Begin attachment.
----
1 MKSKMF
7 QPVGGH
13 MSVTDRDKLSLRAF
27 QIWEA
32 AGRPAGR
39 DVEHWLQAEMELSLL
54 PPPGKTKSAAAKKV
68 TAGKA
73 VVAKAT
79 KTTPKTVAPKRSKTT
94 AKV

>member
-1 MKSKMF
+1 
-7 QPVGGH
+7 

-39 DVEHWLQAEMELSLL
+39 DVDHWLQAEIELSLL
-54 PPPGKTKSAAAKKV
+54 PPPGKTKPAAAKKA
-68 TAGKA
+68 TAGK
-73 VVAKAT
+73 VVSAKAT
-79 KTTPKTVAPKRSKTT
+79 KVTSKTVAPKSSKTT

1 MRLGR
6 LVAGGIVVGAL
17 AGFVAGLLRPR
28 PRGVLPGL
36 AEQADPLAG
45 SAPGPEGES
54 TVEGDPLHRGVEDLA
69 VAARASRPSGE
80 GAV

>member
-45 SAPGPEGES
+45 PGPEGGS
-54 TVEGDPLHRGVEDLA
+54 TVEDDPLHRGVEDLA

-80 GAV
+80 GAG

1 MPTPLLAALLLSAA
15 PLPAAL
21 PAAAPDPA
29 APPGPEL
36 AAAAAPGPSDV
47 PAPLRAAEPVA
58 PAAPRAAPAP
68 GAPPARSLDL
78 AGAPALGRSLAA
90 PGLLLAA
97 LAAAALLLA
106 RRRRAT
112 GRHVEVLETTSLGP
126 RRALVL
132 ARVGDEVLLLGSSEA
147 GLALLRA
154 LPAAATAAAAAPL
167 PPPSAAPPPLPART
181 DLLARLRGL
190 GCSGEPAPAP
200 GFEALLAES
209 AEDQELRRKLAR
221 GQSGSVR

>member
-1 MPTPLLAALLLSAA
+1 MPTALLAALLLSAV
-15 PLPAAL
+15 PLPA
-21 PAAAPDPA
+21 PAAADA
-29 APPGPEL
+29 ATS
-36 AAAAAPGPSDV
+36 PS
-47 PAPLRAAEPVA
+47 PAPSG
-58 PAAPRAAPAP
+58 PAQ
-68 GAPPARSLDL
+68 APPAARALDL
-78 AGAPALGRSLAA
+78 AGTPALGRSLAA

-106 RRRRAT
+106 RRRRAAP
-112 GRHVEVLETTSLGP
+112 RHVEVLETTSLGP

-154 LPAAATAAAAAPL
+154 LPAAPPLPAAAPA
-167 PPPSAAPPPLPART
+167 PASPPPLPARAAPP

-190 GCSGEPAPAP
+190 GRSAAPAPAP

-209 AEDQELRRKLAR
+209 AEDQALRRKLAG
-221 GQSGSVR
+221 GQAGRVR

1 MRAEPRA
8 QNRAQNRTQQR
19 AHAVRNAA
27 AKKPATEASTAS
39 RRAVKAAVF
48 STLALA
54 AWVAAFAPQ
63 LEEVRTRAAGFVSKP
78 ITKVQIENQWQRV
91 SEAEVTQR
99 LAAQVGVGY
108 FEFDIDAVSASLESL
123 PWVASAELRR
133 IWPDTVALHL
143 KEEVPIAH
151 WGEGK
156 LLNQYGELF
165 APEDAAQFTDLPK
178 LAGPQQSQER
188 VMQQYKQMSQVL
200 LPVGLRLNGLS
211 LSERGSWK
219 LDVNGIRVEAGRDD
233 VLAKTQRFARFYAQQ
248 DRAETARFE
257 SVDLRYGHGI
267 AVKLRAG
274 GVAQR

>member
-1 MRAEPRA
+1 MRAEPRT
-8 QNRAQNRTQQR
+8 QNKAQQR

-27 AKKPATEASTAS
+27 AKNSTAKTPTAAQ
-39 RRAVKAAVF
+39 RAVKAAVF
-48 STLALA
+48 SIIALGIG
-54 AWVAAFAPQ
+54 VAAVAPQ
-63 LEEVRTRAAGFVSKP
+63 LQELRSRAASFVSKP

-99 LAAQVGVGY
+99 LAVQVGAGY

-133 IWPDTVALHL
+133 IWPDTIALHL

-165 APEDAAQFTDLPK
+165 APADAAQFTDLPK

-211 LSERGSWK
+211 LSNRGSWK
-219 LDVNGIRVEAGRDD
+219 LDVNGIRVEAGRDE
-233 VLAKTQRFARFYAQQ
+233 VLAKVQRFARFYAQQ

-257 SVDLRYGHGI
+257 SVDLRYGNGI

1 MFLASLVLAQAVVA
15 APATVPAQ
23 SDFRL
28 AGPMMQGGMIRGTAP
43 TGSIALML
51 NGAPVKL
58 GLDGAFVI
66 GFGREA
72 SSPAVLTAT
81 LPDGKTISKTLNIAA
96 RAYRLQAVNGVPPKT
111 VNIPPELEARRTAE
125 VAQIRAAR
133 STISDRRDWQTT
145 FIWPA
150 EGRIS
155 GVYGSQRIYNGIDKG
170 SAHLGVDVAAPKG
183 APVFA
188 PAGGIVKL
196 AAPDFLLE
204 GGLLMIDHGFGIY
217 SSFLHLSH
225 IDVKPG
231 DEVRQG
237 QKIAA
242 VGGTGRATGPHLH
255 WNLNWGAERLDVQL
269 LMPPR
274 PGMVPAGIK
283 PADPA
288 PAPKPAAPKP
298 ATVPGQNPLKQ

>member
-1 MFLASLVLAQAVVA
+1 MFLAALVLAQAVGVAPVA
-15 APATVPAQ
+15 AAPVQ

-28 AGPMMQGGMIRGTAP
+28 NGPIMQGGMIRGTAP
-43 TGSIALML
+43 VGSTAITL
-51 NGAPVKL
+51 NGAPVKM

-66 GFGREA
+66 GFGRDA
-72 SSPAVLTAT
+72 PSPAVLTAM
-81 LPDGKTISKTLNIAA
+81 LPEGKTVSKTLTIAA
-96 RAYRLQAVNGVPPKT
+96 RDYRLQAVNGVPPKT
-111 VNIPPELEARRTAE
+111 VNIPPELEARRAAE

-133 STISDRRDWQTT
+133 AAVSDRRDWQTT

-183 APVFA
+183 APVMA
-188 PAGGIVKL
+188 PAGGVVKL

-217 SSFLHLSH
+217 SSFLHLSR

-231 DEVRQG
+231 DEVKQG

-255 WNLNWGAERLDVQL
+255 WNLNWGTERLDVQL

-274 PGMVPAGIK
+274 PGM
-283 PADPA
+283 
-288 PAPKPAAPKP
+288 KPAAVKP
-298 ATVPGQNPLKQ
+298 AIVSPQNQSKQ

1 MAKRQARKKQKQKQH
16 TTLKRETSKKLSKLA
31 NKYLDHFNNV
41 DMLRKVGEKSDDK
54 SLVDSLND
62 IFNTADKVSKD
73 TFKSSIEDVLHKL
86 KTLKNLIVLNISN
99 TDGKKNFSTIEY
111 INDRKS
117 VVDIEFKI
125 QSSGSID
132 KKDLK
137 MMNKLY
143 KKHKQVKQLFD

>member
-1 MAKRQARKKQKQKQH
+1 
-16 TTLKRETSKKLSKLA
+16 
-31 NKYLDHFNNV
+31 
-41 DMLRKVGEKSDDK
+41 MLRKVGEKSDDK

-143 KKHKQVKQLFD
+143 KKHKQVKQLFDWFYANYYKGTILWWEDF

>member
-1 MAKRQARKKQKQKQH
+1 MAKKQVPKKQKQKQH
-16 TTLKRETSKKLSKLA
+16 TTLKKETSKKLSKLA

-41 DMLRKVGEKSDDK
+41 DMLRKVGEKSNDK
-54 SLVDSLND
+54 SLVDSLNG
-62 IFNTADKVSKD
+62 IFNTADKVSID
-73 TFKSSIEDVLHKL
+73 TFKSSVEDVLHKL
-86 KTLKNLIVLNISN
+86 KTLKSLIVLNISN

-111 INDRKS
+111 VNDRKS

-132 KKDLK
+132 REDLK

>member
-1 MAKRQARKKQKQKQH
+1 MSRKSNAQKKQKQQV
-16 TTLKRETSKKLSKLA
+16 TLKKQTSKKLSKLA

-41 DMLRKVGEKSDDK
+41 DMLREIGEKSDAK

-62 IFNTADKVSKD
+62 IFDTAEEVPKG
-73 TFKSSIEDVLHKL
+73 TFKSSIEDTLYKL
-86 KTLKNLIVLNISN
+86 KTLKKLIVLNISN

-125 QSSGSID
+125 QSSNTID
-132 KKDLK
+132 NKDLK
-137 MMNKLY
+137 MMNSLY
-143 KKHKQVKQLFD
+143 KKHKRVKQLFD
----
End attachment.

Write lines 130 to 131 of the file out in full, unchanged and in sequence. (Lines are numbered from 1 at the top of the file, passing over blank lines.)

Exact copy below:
-8 QNRAQNRTQQR
+8 QNKAQQR